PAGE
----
Upon Allen’s release from prison by the British he wrote a “narrative of his captivity” which included notes of his other activites. From that narrative we provide his version of events regarding the capture of Fort Ticonderoga and his related activities of that time: “Ever since I arrived to a state of manhood, and acquainted myself with the general history of mankind, I have felt a sincere passion for liberty. The history of nations, doomed to perpetual slavery, in consequence of yielding up to tyrants their natural-born liberties, I read with a sort of philosophical horror; so that the first systematical and bloody attempt, at Lexington, to enslave America, thoroughly electrified my mind, and fully determined me to take part with my country: And, while I was wishing for an opportunity to signalize myself in its behalf, directions were privately sent to me from the then colony (now state) of Connecticut, to raise the Green Mountain Boys, and, if possible, with them to surprise and take the fortress, Ticonderoga. This enterprise I cheerfully undertook; and after first guarding all the several passes that led thither, to cut off all intelligence between the garrison and country, made a forced march from Bennington, and arrived at the lake opposite Ticonderoga, on the evening of the ninth day of May, 1775, with two hundred and thirty valiant Green Mountain Boys; and it was with the utmost difficulty that I procured boats to cross the lake. However, I landed eighty three men near the garrison, and sent the boats back for the rear guard, commanded by Col. Seth Warner; but the day began to dawn, and I found myself under a necessity to attack the fort, before the rear could cross the lake; and, as it was viewed hazardous, I harangued the officers and soldiers in the manner following: ”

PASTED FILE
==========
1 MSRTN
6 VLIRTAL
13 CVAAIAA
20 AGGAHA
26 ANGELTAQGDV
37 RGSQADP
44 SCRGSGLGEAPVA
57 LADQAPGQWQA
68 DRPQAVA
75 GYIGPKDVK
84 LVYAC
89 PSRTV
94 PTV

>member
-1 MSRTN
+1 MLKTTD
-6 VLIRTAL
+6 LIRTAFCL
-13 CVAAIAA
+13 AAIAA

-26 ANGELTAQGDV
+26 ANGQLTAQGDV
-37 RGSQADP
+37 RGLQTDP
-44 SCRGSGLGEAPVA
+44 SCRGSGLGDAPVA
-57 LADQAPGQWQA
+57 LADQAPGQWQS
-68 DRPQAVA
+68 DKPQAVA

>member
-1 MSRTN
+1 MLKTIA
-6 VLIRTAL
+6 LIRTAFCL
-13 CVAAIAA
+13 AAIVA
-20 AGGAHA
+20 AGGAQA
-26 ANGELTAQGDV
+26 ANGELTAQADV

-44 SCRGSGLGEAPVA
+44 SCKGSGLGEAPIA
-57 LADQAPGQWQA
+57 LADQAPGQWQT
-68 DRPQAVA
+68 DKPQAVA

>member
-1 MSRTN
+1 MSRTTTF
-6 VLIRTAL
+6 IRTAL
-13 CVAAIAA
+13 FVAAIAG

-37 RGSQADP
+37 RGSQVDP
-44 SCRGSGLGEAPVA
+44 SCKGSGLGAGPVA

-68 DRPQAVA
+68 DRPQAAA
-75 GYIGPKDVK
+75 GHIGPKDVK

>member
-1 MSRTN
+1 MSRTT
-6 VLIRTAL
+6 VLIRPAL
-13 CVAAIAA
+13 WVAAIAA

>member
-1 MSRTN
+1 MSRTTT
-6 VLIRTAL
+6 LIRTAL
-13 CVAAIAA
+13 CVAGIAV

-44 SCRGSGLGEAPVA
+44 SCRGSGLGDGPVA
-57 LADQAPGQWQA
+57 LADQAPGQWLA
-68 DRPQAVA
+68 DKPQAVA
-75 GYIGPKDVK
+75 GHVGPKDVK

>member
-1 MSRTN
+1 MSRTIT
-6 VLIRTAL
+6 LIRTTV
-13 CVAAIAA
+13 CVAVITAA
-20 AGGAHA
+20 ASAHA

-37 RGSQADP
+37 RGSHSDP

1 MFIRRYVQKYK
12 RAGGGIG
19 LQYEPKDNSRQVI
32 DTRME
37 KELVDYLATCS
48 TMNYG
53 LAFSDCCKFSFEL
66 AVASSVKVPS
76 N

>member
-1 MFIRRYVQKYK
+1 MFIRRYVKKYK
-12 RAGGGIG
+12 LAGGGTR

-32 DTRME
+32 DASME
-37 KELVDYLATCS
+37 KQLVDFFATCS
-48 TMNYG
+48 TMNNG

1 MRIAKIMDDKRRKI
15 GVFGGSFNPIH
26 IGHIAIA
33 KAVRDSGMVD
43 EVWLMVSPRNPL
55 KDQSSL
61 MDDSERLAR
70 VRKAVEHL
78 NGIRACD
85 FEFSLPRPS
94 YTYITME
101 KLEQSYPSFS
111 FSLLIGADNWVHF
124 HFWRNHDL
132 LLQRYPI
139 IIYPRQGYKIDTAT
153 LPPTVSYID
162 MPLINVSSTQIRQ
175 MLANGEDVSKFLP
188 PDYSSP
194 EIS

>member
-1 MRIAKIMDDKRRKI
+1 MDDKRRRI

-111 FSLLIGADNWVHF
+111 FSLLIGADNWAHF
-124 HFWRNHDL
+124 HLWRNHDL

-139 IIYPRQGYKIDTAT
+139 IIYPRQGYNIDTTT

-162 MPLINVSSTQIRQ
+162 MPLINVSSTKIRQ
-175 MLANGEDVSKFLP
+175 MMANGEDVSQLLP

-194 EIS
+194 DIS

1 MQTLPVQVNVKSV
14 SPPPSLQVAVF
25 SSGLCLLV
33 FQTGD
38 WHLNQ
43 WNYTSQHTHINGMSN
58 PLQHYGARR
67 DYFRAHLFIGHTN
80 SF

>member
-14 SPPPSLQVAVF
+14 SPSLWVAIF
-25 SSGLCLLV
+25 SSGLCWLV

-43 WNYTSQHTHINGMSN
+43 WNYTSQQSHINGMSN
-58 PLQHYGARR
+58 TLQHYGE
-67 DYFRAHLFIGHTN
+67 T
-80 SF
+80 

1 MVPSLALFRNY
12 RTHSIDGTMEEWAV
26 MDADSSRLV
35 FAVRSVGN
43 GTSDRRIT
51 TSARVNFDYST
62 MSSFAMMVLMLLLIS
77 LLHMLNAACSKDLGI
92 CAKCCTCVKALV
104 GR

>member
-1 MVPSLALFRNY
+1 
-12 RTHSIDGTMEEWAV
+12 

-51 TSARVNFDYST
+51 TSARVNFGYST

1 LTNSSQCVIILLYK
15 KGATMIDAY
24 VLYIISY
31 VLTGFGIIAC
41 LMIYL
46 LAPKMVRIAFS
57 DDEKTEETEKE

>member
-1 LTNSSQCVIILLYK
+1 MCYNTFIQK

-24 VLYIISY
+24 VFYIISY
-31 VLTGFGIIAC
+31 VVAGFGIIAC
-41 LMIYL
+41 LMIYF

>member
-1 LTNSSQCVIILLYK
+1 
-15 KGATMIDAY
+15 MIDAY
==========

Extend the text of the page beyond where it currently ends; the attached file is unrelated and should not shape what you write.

“Friends and fellow soldiers, You have, for a number of years past, been a scourge and terror to arbitrary power. Your valor has been famed abroad, and acknowledged, as appears by the advice and orders to me, from the General Assembly of Connecticut, to surprise and take the garrison now before us. I now propose to advance before you, and, in person, conduct you through the wicket-gate: for we must this morning either quit our pretensions to valor, or posses ourselves of this fortress in a few minutes; and, inasmuch as it is a desperate attempt, which none but the bravest of men dare undertake, I do not urge it on any contrary to his will. You that will undertake voluntarily, poise your firelocks.”